Currency black market


In the face of the chronic shortage of foreign exchange in some countries, the currency black market becomes a thriving business sector. Companies are forced to resort to illegal methods to obtain the dollars needed to maintain their operations. Those businesses which manage to earn some foreign exchange 'salt' it away abroad for fear of a freeze on foreign currency accounts. This has become extensive in certain countries such as the Philippines. With the flow of fresh foreign loans and investments reduced to a trickle and the ensuing strict trade and exchange controls, only companies involved in priority industries, such as importers of oil and food and manufacturers for export, have access to legal dollars. For non-priority companies, about the only source of dollars for imports is the black market. Another example is China, where there is a flourishing foreign currency black market and speculative trading in scarce products. There is a small but lucrative black market operating in actual foreign currencies, especially US and Hong Kong dollars. Some official organizations may also have been involved in currency trading and speculation, using money obtained through Bank of China loans.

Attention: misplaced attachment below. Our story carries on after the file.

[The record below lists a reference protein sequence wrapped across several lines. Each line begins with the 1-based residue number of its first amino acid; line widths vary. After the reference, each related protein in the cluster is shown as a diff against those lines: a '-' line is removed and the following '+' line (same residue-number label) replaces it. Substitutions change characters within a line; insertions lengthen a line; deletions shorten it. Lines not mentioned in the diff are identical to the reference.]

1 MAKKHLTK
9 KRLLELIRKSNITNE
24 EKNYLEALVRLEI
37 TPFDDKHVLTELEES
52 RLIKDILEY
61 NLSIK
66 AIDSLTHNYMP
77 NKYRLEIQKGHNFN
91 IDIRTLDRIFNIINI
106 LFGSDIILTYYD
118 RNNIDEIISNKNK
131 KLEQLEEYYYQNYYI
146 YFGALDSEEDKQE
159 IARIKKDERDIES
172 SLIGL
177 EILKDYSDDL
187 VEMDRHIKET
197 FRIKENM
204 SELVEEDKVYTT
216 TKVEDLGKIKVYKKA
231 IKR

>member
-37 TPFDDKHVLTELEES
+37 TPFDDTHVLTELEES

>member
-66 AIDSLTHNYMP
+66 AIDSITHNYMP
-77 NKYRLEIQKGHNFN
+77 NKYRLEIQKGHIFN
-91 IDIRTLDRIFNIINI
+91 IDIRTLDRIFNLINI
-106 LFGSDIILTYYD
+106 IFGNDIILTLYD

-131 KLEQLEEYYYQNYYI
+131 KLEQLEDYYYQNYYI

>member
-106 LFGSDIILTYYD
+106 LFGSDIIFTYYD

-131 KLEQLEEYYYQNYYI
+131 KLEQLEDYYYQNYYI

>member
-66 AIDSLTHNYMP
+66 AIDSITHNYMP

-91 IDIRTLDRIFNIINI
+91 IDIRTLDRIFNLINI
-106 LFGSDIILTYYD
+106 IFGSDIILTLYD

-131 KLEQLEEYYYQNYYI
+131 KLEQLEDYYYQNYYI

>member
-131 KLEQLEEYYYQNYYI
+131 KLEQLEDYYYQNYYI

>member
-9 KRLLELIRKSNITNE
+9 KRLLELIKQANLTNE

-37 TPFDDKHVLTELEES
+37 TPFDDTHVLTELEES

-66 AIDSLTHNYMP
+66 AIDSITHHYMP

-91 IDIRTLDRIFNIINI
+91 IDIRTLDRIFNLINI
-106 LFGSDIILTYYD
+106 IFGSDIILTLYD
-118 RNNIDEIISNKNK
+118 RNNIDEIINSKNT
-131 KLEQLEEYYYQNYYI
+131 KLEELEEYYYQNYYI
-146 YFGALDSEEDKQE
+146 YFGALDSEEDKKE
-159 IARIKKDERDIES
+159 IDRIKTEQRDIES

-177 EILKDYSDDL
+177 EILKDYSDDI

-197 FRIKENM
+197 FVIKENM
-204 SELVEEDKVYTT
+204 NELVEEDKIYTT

Broader Problems:
Underground economy
Narrower Problems:
Reliance on cash exchange
Problem Type:
D: Detailed problems
Related UN Sustainable Development Goals:
GOAL 10: Reduced Inequality
Date of last update
22.05.2019 – 16:16 CEST